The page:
Charlottesville Was the Unmasking of the ‘Wartime President’


Ive said this before: I don’t know if Donald Trump is a white supremacist or an anti-Semite. I do know that he is good for white supremacy and anti-Semitism.

And I’ll add to that: I doubt the president is pro-Covid, but he couldn’t have done a better job of helping spread the virus had he been on its payroll. Whether eschewing a mask, taunting governors for following his own government’s advice or proposing unproven cures, Trump has been a super spreader by proxy.

Hate, anti-Semitism, Covid-19: There’s a link between these medical and metaphorical contagions. It is found in his press secretary’s response after Trump retweeted a video showing a group of supporters in Florida, including a man who twice chants “white power.” Kayleigh McEnany explained Trump’s retweet, which he took down but for which he did not apologize: “His point in tweeting out that video was to stand with his supporters, who are oftentimes demonized.”

That’s the skeleton key to Trump’s presidency: stoking his base, comforting the aggrieved, owning the left.

This tendency is also the key to his Charlottesville remarks. His “very fine people, on both sides” statement after the 2017 Unite the Right rally has been debated, and occasionally distorted, to death. Let’s talk about it again, because it’s important.

The ostensible focal point of the Unite the Right rally were attempts by the city to remove a Confederate statue. As Trump would later say, people “were also there because they wanted to protest the taking down of a statue of Robert E. Lee.”

However, the rally was organized by various far-right and white supremacist groups for other extremists — not by or for Southern “heritage” groups. Even the United Daughters of the Confederacy denounced what it called the “hate groups” that organized the rally.

On Aug. 11, the night before the main rally, hundreds of white nationalists, some wielding tiki torches, gathered at the University of Virginia. This was the mob that chanted “white lives matter” and “Jews will not replace us.” Trump’s first tweet came the next day, after clashes between far-right protesters and anti-hate counter-protesters: “We ALL must be united & condemn all that hate stands for. There is no place for this kind of violence in America. Lets come together as one!” Later that day, when a car driven by a white supremacist killed a counter-protester, Trump said, “We condemn in the strongest possible terms this egregious display of hatred, bigotry and violence on many sides, on many sides.”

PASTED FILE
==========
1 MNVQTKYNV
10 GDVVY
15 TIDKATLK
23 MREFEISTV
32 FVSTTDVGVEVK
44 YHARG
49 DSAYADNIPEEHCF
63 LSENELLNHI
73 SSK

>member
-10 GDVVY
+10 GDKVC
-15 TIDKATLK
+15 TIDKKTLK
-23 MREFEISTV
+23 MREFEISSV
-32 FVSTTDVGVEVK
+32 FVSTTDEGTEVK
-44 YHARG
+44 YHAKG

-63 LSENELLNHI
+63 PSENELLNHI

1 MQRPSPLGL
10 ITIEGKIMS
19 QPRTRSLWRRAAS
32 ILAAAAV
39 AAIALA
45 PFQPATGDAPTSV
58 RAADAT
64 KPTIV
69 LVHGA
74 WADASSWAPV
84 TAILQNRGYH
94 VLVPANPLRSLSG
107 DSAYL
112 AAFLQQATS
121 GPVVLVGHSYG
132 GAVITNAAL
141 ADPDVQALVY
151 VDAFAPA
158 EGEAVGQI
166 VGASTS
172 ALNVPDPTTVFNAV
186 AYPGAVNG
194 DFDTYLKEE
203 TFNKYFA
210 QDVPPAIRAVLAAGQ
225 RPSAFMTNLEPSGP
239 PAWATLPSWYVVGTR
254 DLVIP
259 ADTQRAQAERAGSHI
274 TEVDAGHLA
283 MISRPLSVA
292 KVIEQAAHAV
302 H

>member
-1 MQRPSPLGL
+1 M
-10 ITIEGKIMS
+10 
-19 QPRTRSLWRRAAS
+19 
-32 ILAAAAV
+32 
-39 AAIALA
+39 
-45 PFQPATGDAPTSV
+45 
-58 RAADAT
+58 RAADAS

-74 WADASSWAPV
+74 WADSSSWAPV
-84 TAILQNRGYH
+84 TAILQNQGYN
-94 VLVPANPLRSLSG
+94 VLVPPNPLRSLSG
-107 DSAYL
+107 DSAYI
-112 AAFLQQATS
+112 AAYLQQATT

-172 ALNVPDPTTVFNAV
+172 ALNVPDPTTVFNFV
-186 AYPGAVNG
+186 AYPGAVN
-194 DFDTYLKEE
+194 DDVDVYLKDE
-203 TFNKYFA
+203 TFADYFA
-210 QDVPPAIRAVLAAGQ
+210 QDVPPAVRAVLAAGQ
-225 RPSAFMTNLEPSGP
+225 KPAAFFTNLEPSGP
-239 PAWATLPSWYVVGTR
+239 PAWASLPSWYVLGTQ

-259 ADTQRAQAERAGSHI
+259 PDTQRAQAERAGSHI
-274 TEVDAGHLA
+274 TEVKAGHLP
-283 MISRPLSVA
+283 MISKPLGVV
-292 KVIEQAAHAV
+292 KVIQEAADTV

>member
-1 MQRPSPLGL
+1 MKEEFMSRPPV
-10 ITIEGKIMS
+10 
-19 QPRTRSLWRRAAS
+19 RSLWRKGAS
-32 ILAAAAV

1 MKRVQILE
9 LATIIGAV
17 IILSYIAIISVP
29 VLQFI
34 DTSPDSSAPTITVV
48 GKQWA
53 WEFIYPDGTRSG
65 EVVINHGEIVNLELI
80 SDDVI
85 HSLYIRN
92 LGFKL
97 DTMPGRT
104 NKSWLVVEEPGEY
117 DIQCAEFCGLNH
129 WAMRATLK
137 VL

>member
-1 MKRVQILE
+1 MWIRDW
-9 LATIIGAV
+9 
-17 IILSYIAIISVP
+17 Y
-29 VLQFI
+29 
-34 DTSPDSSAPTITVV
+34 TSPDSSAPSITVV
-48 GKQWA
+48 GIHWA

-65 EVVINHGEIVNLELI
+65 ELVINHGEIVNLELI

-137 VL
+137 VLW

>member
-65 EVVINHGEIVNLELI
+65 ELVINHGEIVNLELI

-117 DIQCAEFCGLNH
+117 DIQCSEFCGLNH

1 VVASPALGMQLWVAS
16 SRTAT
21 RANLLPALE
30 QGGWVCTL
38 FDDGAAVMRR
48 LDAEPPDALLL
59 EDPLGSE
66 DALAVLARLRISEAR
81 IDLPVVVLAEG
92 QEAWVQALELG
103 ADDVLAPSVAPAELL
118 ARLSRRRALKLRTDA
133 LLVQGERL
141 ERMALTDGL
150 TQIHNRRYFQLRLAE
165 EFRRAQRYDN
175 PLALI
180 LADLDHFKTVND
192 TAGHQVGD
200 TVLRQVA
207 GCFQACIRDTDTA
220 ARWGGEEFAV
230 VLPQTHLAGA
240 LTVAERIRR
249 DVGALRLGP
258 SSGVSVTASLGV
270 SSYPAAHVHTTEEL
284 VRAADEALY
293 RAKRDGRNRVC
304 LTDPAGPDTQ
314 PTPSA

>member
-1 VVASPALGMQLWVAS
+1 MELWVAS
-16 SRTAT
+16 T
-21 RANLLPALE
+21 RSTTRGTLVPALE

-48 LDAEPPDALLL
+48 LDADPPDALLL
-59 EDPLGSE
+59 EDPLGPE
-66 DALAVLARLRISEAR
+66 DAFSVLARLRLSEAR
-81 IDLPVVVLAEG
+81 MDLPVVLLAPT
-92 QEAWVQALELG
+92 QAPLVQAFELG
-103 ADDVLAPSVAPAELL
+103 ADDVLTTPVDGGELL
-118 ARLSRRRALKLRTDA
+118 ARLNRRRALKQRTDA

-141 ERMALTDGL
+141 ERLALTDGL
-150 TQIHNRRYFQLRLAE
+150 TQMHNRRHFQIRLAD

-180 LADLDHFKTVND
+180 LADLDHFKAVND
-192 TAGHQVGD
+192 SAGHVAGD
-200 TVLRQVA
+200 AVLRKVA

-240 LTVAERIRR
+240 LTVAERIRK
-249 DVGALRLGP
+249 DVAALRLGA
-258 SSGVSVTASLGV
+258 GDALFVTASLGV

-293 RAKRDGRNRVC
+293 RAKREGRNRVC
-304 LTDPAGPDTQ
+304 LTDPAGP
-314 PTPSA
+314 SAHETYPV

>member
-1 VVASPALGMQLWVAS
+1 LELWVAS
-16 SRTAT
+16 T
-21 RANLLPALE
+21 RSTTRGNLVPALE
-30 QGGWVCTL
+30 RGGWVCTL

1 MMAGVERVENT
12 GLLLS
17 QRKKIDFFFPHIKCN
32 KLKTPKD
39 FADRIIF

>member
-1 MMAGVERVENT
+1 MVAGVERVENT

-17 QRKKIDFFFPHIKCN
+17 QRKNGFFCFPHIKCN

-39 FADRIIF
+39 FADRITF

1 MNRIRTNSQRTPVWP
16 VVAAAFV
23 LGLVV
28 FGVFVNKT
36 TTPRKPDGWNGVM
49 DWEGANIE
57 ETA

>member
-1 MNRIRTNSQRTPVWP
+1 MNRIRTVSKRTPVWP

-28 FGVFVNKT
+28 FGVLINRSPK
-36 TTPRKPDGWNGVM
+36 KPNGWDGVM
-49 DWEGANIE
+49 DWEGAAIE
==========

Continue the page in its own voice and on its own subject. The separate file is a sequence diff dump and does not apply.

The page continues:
“Many sides.” Up to this point, Trump did not specifically condemn the racists who organized the rally, angering many observers. Trump focused on the clashes between the protesters and the counter-protesters — not the torch-light march, not the car-ramming, not the racist rally.

The next day, after even fellow Republicans like Florida Sen. Marco Rubio called on Trump to condemn the “terror attack by #whitesupremacists,” the White House tried again, saying “The president said very strongly in his statement yesterday that he condemns all forms of violence, bigotry and hatred, and of course that includes white supremacists, KKK, neo-Nazi and all extremist groups. He called for national unity and bringing all Americans together.”

“All forms” and “that includes” suggest that the anti-racist protestors as well as the KKK and neo-Nazis were driven by bigotry and hate — a clear equivalence. If I condemn “all forms of cholesterol, and that includes the bad cholesterol,” that means I also condemn the good cholesterol.

Criticism of the president subsided somewhat — for two days. At an Aug. 15 press conference to discuss infrastructure, a reporter asked about his initial comments on Charlottesville. Trump said, “Yes, I think there’s blame on both sides. If you look at both sides — I think there’s blame on both sides. And I have no doubt about it, and you don’t have any doubt about it either.”

Again, Trump is focusing on the clashes in Charlottesville, not the racist rally nor the racist groups that organized it. In Trump’s framing, the tragedy of Charlottesville was not that white supremacists gathered in force in an American college town in 2017, but that two groups of agitators fought violently in the streets.

His insistence that this was a Confederate heritage event led to his most argued-about comment: “[Y]ou had some very bad people in that group, but you also had people that were very fine people, on both sides….You had people in that group that were there to protest the taking down of, to them, a very, very important statue and the renaming of a park from Robert E. Lee to another name.”

Certainly, Trump’s people had time to digest the accounts by law enforcement and local officials. They had to know that the rally was a gathering of zealous white supremacists.

But then as now, whenever Trump gets close to an idea that could be embraced by a Democrat or that might alienate even a small portion of his base — whether condemning a racist video or wearing a mask — he plays almost exclusively to the Maga crowd. Typical presidents would have understood that to lead a coherent, bipartisan assault on Nazis or a deadly virus would carry no political risk, and might even ensure their re-election. Not Trump. I’d say he was unmasked by Covid-19, but his response to Charlottesville back in 2017 told us exactly who he is.

is editor at large of the New York Jewish Week and managing editor for Ideas for the Jewish Telegraphic Agency.